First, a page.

Sql Server 2012 New Conversion Functions – Quick and Easy Examples

Do you need a quick and simple overview of the new SQL 2012 conversion functions?

This article will provide an overview of the new functions along with brief explanations and examples.

New conversion functions in Sql Server 2012


TRY_CONVERT is like the CONVERT function in SQL, with error handling.

If an error is encountered the function will return a null value.

Example of TRY_CONVERT() function

SELECT CONVERT(INT,'1-jan-2015')

--Conversion failed when converting the varchar value '1-jan-2015' to data type int.


-- Output is NULL


The SQL PARSE function is along similar lines to a CONVERT or CAST function.

It attempts to parse a string and return the parsed value. Additionally and unlike CONVERT or CAST there is also an optional “USING culture” parameter.

The culture parameter takes any culture that is supported by the .NET framework.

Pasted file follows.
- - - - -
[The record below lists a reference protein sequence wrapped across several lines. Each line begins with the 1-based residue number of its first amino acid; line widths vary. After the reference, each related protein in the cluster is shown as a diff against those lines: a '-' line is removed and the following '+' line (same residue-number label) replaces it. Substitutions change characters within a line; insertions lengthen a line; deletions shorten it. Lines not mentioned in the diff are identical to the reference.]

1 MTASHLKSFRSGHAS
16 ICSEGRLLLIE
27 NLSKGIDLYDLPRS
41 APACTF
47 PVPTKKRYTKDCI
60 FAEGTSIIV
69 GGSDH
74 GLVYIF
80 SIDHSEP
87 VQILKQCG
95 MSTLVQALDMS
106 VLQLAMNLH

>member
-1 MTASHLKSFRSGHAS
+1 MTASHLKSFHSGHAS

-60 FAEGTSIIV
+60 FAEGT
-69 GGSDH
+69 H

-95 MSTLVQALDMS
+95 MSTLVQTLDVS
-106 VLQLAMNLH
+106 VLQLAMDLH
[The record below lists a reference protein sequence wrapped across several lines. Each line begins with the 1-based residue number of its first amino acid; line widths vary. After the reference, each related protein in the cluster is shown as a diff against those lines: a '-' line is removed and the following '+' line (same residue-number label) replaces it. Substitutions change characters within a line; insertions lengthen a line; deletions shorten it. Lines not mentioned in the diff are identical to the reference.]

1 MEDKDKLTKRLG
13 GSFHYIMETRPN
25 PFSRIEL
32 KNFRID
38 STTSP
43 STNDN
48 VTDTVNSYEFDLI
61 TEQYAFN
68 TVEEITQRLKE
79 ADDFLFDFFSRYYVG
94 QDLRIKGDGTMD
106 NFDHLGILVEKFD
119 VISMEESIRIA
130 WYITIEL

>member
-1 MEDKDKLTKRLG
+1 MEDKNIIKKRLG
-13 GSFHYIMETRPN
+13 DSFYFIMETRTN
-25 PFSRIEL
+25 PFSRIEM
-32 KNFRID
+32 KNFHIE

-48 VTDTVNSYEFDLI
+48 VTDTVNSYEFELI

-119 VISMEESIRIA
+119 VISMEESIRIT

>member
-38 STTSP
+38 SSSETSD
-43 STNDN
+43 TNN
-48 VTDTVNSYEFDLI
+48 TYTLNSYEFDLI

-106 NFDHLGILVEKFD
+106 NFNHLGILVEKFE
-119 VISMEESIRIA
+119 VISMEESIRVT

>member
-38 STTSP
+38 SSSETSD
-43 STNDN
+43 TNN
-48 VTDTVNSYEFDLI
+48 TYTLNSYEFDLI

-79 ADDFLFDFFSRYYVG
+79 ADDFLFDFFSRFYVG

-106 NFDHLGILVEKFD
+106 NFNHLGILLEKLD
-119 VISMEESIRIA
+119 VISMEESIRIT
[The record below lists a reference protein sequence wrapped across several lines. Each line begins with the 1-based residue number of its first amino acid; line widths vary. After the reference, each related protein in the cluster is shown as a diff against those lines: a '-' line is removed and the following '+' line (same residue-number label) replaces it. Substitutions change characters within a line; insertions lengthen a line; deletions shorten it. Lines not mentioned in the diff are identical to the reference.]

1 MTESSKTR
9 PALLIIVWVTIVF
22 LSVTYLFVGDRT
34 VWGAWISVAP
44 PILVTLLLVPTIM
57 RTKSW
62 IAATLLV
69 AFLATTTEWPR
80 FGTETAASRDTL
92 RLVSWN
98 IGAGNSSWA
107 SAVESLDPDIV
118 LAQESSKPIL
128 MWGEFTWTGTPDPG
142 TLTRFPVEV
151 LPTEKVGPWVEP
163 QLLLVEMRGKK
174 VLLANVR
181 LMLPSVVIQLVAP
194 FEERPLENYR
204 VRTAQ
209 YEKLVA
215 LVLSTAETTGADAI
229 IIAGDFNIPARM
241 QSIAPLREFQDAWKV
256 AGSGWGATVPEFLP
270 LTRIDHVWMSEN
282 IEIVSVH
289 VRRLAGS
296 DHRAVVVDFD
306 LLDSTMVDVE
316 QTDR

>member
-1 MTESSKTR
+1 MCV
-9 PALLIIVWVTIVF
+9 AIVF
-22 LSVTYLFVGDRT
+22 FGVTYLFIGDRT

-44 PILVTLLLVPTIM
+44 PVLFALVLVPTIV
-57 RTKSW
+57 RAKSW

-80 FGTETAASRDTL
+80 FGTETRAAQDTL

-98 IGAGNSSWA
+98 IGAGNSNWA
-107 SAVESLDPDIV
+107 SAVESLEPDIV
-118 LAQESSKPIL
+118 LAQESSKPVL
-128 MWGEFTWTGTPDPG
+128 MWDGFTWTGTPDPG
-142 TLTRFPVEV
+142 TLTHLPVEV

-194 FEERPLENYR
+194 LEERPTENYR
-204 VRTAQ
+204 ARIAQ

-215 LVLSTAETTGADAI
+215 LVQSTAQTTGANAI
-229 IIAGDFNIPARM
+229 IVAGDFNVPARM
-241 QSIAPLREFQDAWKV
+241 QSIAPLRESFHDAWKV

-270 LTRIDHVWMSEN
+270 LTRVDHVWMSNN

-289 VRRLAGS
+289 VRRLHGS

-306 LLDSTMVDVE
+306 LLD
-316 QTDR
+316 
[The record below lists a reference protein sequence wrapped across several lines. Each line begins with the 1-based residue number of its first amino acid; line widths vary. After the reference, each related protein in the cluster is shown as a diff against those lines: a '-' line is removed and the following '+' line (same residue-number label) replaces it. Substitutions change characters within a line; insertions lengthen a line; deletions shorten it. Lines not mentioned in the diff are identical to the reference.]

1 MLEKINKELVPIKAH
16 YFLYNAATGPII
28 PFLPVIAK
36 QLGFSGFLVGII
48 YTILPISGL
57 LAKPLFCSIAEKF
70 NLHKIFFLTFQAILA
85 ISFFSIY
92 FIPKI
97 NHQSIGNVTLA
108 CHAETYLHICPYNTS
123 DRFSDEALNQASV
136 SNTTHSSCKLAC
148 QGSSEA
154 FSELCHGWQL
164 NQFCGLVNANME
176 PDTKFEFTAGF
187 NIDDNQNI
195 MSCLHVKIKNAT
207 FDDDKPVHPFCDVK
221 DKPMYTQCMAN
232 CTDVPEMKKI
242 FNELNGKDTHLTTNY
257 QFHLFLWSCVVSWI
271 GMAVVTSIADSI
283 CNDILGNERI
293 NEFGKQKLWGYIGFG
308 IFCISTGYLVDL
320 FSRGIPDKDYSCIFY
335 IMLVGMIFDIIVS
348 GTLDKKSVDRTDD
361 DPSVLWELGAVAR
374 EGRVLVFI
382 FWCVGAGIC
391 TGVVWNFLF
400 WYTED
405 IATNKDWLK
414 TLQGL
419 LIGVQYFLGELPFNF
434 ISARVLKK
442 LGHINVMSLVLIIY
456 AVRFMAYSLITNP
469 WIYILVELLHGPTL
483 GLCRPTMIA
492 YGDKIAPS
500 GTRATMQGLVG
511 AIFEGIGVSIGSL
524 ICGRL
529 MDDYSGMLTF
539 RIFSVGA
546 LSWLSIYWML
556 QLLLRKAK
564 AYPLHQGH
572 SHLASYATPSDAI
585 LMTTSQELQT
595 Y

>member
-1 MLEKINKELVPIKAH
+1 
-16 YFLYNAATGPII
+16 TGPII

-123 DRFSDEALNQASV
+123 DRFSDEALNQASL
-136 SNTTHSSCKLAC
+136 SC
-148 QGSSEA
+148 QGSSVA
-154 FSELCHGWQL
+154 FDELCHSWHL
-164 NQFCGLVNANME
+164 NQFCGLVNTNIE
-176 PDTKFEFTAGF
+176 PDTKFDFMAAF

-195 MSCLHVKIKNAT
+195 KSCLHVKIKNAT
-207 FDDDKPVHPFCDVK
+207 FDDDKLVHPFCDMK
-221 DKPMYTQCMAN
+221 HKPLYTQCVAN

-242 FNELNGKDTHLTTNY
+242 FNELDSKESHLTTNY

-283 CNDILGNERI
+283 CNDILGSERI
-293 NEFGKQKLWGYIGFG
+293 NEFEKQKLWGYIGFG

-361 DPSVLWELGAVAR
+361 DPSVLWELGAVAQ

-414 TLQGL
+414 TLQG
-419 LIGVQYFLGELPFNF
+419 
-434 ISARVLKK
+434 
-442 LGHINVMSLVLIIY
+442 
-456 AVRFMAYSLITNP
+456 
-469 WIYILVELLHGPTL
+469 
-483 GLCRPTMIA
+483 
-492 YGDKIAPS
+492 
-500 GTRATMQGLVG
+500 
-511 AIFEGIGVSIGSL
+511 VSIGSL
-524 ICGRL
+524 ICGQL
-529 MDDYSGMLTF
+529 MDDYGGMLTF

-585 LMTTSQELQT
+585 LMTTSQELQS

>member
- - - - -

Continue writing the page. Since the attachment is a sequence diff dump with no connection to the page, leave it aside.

You can view the mappings of SQL languages mapped to culture here.

It is best to demonstrate with an example.

Example of the new PARSE() function

SELECT PARSE('50.00' as INT)


SELECT PARSE('20-01-2015' as DATETIME using 'en-in') 
 AS 'String in Indian DateTime Format to DATETIME'


  • PARSE can only parse values to either numeric or date/time datatypes
  • The PARSE function is built upon the CLR runtime
  • The PARSE function will do a best attempt to parse a string, vs the CONVERT function which requires the string input to be exact


PARSE will work with this date, and CONVERT will not ‘Saturday 8 jun-2015’

SELECT PARSE('Saturday 8 jun-2015' as DateTime)


TRY_PARSE is the same as the PARSE function but includes error handling along.

This means that when a value is encountered that is unable to be passed, rather than throwing an error the function will return a null.

Example of the new TRY_PARSE() function



Using TRY_CONVERT and TRY_PARSE in the real world

It’s good to learn the theory and have an understanding of how these new functions work.

But how will you implement them? Please share with us how you will use these functions in your SQL Server environment.

Image credit

Rob StGeorge
Senior SQL Server Database Administrator residing in Auckland, NZ

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